As the calendar flips into September and the regular season for baseball enters the stretch run, the Astros seems well-positioned to once again make noise in October, much as they have done the past five years. At the time of this writing, the Astros hold an 11-game lead over the Seattle Mariners for the AL West division, sit 11 games clear of a threat to a playoff bye, and are five games up on the Yankees for home-field for the AL playoffs. They trail the Dodgers by 6.5 games for home-field overall, but given the last couple of World Series appearances, that may not be a bad thing.
Yet, even as the Astros finish out the regular season and can start turning an eye towards the playoffs, there is a possible area of concern when it comes to playoff matchups. While the Astros continue to chew through most opponents, they have surprisingly struggled with opponents coming out of the East. Consider the latest standings:
Record vs. AL West: 42-21
Record vs. AL Central: 23-8
Record vs. AL East: 10-12
Yes, the team with the best record in the AL and the second best record in the league is under .500 against their brethren to the East. That is certainly an eyebrow raiser. Let’s look at a few of the matchups.
HOU vs. TOR: Toronto won the season series 4-2 (2-1 at home, 2-1 on the road)
HOU vs. BOS: Boston won the season series 4-2 (2-1 at home, 2-1 on the road)
HOU vs. BAL: Baltimore won the first series 2-1 on the road. They have a 4-game home series against Houston from Sept 22-25.
Houston has not yet faced the Tampa Bay Rays, but they will have six games against the Rays in their last 15.
Of the teams mentioned here, three of them are significant players in the Wild Card chase. Surprisingly, Boston is not one of them. More surprisingly, Baltimore is, even after unloading a veteran like Mancini to Houston at the trade deadline. Tampa holds the #1 WC spot, and Toronto has the 3rd WC, two games back and 1.5 games up on Baltimore. Given that the Astros have faced off against at least one AL East team in the playoffs since they joined the AL, it would be very surprising if the Astros do not see at least one, if not more, AL East teams in the playoffs.
Granted, regular season records do not always reflect what will happen in the playoffs (more on that later), but as of now, the Astros, should they face off against an AL East team, even if they have the likely home field advantage, should not presume to have it in the bag.
Oh, and in a bit of possible optimism (or pessimism), the Astros got to play against the NL East this season in their inter-league crossover matchups (along with a 4-game set against Arizona). How have those matchups gone:
HOU vs. WAS: The Astros won 2-1 on the road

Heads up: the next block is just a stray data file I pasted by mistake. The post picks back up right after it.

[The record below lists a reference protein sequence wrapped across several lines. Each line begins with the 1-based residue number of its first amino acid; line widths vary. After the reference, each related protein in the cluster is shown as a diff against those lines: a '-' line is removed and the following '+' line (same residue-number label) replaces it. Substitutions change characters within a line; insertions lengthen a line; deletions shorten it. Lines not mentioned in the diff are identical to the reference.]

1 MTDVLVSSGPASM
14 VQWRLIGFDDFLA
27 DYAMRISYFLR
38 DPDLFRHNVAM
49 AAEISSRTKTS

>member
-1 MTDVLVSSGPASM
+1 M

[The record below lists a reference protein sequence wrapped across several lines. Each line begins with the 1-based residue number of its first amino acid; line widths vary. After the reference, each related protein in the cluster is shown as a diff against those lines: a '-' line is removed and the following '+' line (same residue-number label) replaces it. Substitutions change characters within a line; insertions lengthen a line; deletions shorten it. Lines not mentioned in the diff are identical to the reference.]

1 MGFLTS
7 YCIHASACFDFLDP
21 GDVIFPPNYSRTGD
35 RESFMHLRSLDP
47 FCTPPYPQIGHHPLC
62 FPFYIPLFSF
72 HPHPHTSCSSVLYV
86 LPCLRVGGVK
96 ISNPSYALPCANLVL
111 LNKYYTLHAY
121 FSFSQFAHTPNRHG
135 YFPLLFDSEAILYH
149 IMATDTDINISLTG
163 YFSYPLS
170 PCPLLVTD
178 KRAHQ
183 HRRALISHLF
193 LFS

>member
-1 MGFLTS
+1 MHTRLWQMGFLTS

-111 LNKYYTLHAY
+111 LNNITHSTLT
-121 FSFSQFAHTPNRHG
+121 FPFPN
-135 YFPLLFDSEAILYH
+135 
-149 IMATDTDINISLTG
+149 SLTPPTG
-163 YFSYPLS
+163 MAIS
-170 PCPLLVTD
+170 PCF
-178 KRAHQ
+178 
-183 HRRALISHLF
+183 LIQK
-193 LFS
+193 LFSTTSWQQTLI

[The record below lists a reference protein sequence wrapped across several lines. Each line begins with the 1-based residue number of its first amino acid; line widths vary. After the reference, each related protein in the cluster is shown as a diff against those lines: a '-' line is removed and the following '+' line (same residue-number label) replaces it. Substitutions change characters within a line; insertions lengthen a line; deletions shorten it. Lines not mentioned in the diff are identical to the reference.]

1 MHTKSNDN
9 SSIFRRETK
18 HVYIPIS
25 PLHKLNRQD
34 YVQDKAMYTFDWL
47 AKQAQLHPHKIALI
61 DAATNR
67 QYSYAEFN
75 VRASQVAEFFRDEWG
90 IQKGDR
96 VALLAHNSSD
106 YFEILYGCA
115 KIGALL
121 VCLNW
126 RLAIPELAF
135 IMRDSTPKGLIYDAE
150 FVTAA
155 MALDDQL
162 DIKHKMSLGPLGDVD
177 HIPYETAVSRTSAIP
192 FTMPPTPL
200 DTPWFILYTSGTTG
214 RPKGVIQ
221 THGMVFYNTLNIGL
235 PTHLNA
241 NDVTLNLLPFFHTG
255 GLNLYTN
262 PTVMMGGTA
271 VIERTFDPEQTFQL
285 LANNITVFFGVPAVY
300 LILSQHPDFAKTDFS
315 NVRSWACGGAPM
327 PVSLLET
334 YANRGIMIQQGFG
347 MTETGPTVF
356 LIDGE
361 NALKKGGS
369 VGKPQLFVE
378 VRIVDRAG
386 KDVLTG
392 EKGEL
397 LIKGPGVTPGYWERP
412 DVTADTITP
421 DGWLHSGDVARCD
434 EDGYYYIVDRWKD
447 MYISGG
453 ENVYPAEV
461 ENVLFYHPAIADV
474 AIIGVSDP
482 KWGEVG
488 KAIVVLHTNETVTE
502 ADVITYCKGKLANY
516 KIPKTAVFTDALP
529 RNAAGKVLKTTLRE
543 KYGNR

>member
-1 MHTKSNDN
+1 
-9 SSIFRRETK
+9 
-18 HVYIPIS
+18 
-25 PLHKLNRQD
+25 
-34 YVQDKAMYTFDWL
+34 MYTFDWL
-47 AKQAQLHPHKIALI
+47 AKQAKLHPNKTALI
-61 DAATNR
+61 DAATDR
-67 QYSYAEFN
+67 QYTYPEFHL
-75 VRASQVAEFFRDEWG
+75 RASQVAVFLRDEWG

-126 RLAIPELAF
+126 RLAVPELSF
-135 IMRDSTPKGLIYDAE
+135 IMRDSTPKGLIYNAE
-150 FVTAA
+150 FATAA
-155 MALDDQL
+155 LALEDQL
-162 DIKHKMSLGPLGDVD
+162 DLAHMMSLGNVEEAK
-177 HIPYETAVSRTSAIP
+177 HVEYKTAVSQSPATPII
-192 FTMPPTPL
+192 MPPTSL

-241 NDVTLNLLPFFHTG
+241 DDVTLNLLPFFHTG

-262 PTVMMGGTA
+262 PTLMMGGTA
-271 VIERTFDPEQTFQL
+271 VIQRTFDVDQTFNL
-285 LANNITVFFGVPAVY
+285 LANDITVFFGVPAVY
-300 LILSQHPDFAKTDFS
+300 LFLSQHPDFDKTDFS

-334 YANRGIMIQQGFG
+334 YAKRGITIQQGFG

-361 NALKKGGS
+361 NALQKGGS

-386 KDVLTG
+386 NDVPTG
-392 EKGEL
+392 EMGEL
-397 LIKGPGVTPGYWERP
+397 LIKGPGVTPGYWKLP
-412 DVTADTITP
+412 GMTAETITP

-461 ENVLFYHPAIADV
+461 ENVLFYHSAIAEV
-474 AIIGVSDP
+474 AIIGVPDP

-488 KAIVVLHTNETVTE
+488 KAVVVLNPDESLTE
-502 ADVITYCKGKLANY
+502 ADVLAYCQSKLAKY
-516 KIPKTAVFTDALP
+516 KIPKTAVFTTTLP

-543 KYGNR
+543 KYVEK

HOU vs. MIA: The Marlins won 2-1 on the road
HOU vs. ATL: The Braves won 2-1 at home
HOU vs. PHI: Houston will host a 3-game set in the final series of the season (fallout from the labor issues that delayed the start of the season).
Given that the last two World Series match-ups for Houston saw them fall to NL East squads, these results may not be so shocking. Houston won’t have to worry about Miami, but they won’t get Washington either (for better or worse). The shift of the Phillies’ series offers some areas of concern. The Phillies started the season slowly, but they are now significant threats for the NL Wild Card. Depending on how the season has played out to that point, the series might mean everything to both teams, or it might mean nothing.
To this point, the Astros record against the “Beasts from the East” is a collective 9-15. Given their winning percentage this season, that is…not good. However, there is a rather “Big” caveat to those numbers. These are the 11 games that Houston played against the New York teams. In particular, 9 of those games were played consecutively at the end of June, with a doubleheader slated for the 1st day after the All-Star Break (another result from the lockout). The numbers:
HOU vs. New York (Yankees): 5-2 (2-2 at NYY, 3-0 at HOU)
HOU vs. New York (Mets): 4-0 (2-0 at NYM, 2-0 at HOU)
Throw in the New York numbers, and that moves the Astros to a collective 18-17 against teams from the East. This is well below their winning percentage for the season. While Houston would have a high degree of confidence if they faced either of the New York teams, regular season results are no guarantee of post-season success. Remember that Houston lost the regular season series against the Yankees in 2019.
Each series and each game has its caveats (all the Toronto games were played before mid-May when the Astros seemingly shook off their early-season malaise, the Yankee matchups were disrupted by rescheduling, and the Astros may or may not have a lot to play for when they face off against the Rays and Phillies). Still, the Astros and the Astros fan nation will need to be on guard if they face off against another squad from the East.